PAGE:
My particular session is called A Novel Idea: How Social Media Can Make You A Better Writer. I’m editing my 10-week course into a 35-minute session.
I walk people through what I call the four phases of a book’s life: 1. Concept and Research, 2. Writing 3. Publishing and 4. Promoting (getting people to buy it). I give examples, tools and tips on how certain networks can help you in each of these phases. Before you know it, you understand social media because you’ve integrated it into your lifestyle as a writer…on a daily basis.
I have a goal of my own for this year’s session: I’m hoping that those who attend it will also participate. All of our heads together are better than my talking head alone on the stage. As there are new apps and ways to leverage them coming to light all the time, my hope is that attendees will share their successes along this road.
I wrote a blog post called How to Pack for Podcamp that discusses what you can do to prepare for it, as well as what you can do once there to get the most out of it.
For those readers not attending this weekend’s Podcamp in Nashville, TN, I believe they will be posting the videos from the sessions. If not, I will definitely be bringing the goods to this blog shortly thereafter.
Going to Podcamp and other events like it IS part of your writing job better known as the modern life of a writer. Luckily, this one comes with booze.
Saturday, February 19th, 2011
Who needs a groundhog when you have merely to wait for Podcamp registration to open? I know Spring is just around the corner when the birds start singing (tweeting), the updated site blooms with sessions, and busy bees descend on downtown Nashville’s Cadillac Ranch to pollinate the town with a wealth of information, friendship and business.
If you’re new to Podcamp, and aren’t sure what it’s all about, be sure and read yesterday’s Siblings Not Spouses post “What the Heck is a Podcamp?” After you finish come back here because this post is about how to get the most out of your Podcamp experience.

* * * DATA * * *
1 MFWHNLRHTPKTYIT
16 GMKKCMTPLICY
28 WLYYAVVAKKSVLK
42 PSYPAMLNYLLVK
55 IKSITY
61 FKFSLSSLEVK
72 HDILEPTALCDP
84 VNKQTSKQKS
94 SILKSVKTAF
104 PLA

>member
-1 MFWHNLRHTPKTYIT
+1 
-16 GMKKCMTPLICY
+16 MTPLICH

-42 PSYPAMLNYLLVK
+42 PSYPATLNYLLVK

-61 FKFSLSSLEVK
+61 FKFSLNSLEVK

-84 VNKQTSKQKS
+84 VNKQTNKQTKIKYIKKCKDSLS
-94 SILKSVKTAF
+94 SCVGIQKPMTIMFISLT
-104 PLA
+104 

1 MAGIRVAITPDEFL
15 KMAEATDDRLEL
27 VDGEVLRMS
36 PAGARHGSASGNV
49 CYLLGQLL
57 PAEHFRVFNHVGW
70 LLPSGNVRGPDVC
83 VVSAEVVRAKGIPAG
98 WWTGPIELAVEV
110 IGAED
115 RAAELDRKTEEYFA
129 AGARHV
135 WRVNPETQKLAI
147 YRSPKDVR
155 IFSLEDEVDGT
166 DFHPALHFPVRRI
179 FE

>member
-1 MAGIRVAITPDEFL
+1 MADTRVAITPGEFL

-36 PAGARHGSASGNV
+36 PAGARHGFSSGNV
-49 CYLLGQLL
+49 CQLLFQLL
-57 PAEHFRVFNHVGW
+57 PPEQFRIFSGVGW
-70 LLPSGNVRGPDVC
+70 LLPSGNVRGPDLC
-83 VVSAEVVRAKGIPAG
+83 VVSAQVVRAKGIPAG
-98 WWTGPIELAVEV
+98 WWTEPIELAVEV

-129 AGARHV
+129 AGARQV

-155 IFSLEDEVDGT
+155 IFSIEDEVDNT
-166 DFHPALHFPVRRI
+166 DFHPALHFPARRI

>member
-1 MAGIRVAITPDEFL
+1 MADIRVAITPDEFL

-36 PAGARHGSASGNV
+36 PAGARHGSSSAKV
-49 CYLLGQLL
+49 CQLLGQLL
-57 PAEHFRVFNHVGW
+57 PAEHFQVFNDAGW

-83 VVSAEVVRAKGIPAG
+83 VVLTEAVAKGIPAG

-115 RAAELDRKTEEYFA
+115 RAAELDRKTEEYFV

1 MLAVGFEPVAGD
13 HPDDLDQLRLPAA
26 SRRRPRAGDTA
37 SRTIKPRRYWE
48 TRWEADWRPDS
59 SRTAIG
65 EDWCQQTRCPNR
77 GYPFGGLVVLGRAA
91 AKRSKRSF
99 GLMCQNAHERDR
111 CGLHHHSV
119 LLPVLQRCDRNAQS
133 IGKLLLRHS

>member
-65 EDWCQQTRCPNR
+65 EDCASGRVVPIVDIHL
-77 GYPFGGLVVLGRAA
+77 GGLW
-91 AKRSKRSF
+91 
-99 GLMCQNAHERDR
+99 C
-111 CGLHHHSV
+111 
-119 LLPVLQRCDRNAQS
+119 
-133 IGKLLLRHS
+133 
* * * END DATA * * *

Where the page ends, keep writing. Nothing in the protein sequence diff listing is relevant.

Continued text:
So, how can you make the most of Podcamp?
Have an objective: Know what it is you want to learn — how to create awesome content, blog, build your online brand, social media and causes, WordPress websites, the world of mobile. Knowing what you want to get out of it will help you plan your day.
Do your homework:
1. Visit the site. I have always been impressed by the caliber of the speakers and topics covered at Podcamp, and this year is shaping up to be no exception. If there’s a gap and you have the expertise, suggest a session. If you see a session that speaks to the heart of your objective be sure to sign up for it when the sessions have been finalized.
2. Get to know the other registrants and speakers before the event. Check out who’s going, follow them on Twitter, and start or join the conversation.
Be flexible: Sessions can change, get added or canceled. It happens. It is an unconference after all. Also, some of the best conversation might be happening outside a session. Be open to missing a panel if you find yourself in a great conversation with a like-minded attendee.
Speak up: Ask questions. Share answers. Meet people.
In addition to learning a lot from the sessions, Podcamp is an opportunity to brush up on your public speaking and networking skills as well as build and strengthen relationships. I find that being surrounded by like-minded individuals who are all eager to kick ass in their chosen fields is a huge confidence builder and motivator.
Finally, have fun. Eat the grub, drink the beer, dress casual. Oh, and bring money for parking.